I mentioned spoilers at the start of this. And I had already had many of the film’s surprise cameos spoiled for me before seeing the final film due to the uncharacteristic levels of leaks there were. All of them turned out to be right, at least the ones I saw.

My biggest concerns were that the film would be bloated or would be over-reliant on nostalgia from the films of the past. But everything worked. Seeing Willem Dafoe and Alfred Molina reprise their roles after the better part of 20 years just reminded me of why those first two Raimi films were so good. And particularly Dafoe here was even better than in 2002. The other villains all have something to do, and Jamie Foxx’s Electro is much better this time around.

But why I was most excited to see this film was the strongly rumoured appearance of one Tobey Maguire. He will always be my favourite Spider-Man. And it turns out he is in it, with Andrew Garfield. And despite my allegiances to Tobey, Andrew’s performance is the best of the two here. He looks like he’s actually enjoying himself and that the weight’s been lifted off his shoulders that was weighing him down in his two films.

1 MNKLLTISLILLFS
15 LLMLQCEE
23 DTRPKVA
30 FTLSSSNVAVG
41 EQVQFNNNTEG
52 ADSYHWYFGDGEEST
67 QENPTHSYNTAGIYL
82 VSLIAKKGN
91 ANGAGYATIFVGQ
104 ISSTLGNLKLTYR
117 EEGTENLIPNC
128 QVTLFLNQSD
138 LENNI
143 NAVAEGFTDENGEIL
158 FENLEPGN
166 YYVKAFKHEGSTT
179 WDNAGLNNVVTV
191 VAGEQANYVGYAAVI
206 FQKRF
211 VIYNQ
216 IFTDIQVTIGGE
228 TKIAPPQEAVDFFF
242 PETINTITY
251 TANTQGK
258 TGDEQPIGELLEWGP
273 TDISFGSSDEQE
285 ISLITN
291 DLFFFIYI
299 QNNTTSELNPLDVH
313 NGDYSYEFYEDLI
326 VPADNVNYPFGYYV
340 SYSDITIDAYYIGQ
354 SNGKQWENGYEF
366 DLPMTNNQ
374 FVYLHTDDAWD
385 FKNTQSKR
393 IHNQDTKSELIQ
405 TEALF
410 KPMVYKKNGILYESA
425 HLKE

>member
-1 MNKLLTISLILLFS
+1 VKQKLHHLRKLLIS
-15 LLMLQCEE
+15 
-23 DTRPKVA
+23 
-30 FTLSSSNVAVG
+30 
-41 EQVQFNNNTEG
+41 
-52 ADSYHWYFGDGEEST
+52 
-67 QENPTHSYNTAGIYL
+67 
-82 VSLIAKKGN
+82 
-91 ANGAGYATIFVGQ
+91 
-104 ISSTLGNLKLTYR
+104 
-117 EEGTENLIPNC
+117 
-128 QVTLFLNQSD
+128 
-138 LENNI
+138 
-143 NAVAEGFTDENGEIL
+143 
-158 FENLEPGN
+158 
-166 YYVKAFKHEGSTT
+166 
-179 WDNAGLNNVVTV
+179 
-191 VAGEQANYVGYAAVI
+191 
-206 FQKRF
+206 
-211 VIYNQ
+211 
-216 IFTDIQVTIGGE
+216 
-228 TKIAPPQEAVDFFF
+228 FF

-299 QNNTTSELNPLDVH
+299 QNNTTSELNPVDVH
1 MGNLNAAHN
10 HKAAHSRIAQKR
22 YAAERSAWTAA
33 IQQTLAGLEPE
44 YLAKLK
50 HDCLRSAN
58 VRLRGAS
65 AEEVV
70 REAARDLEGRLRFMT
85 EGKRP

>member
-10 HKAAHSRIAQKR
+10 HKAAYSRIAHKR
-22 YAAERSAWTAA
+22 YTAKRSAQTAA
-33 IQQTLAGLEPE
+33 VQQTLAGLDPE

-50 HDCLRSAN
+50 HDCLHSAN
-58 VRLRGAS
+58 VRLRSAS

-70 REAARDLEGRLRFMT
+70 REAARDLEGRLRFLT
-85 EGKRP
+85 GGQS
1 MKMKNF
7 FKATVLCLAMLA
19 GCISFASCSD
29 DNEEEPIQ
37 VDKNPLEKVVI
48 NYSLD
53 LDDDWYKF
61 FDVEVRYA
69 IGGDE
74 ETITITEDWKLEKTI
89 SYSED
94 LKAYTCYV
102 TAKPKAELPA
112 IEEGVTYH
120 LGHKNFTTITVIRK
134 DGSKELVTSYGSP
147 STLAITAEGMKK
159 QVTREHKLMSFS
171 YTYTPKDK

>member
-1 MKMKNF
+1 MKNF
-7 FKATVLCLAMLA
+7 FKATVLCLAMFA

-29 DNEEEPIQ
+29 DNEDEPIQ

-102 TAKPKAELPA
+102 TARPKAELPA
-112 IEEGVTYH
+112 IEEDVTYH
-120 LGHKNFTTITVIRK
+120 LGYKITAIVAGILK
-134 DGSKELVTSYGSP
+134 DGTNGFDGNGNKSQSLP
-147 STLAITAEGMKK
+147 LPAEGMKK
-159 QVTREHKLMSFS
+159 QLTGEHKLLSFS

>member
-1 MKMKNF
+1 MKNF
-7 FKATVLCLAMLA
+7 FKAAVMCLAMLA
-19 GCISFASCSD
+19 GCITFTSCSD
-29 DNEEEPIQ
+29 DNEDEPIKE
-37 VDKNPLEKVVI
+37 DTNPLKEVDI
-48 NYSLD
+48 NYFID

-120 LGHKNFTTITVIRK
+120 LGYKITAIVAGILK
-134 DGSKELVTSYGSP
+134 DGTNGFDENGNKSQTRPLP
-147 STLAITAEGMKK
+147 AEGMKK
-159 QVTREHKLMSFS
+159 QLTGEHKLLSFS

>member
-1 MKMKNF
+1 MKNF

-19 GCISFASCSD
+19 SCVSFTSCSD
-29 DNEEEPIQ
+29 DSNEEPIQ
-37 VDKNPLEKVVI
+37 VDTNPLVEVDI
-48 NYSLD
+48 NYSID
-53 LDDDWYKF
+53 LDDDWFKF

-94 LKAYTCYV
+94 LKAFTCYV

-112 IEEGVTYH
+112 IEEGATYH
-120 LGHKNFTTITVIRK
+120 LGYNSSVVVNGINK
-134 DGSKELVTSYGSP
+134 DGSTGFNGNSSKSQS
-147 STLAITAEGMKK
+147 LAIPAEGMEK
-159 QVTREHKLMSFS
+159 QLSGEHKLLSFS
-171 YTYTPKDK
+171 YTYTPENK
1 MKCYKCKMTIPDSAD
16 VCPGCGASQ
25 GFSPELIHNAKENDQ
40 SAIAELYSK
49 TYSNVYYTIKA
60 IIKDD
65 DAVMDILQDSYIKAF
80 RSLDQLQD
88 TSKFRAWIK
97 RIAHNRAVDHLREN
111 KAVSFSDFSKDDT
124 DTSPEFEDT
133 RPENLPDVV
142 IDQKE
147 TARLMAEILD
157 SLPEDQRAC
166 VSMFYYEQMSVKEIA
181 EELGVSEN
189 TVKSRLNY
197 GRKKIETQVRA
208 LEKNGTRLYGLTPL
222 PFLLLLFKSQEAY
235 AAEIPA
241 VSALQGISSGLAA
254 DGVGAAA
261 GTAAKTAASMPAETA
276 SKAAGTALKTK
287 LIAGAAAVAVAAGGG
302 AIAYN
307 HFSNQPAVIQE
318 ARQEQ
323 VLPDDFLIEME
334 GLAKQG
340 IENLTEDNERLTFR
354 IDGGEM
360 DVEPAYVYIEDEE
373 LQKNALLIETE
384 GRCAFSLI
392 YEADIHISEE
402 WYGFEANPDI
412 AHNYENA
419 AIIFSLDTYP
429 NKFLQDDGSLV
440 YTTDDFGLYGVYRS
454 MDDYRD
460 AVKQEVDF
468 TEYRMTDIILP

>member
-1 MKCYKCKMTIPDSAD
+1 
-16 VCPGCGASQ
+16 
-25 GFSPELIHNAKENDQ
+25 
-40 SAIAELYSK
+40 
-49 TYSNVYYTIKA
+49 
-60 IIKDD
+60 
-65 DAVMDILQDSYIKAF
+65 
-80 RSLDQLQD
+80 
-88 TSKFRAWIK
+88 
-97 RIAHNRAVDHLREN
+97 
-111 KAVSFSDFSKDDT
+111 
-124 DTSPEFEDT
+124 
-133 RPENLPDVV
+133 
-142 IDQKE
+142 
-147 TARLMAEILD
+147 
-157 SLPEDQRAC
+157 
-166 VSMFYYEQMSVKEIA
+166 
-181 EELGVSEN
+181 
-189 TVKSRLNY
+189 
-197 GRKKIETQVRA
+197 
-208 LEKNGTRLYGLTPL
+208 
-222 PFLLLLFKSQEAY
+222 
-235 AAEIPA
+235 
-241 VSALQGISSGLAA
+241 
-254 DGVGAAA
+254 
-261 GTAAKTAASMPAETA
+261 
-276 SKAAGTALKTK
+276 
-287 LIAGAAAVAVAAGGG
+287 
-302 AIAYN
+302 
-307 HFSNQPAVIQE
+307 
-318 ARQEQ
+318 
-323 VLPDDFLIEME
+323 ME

One thing I would have changed about the film was the entrances of both Andrew Garfield and Tobey Maguire. It should have been a little grander than just walking through a portal. I am willing to offer my editing services for future MCU content if needed.

But this is definitely Tom Holland’s film. The ghosts of Spider-Man past don’t overshadow him and he gives his strongest performance to date for the character.

It was a lot of fun seeing all three cinematic Spideys together on screen. For me, this film and the one before it are like Avengers Infinity and Endgame. As with Infinity War, Far From Home is a better film. But like Endgame, No Way Home has those memorable moments that I know I’ll be watching crowd reactions to repeatedly.

And the ending was spot-on, effectively rebooting Tom Holland’s take on the character. He now patches up his suits with a sewing machine and has none of the fancy Stark tech to get him out of trouble, which is one thing that was slightly jarring in the previous films.